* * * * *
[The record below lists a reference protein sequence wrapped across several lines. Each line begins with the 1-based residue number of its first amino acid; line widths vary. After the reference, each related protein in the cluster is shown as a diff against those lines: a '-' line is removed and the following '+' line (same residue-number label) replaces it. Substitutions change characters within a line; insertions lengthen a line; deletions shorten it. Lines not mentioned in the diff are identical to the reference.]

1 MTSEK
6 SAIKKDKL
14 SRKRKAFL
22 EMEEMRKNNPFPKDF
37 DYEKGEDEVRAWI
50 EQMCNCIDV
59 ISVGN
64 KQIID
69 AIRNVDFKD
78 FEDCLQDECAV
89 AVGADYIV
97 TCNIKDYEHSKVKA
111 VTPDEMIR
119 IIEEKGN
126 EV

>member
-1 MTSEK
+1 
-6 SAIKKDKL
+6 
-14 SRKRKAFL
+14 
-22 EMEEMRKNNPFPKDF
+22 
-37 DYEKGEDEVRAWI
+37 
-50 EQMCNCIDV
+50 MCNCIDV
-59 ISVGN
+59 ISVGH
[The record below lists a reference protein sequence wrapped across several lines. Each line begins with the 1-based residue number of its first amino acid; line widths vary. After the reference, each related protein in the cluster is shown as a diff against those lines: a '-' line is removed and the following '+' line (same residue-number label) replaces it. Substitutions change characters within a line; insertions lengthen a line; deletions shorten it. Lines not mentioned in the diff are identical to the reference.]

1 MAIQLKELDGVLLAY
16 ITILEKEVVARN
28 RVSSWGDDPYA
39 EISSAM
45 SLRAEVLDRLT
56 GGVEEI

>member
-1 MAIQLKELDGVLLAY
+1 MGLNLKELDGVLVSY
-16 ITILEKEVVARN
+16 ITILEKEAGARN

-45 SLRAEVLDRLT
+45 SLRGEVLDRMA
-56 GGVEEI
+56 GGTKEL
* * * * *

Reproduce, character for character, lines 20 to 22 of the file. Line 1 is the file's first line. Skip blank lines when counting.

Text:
-6 SAIKKDKL
+6 
-14 SRKRKAFL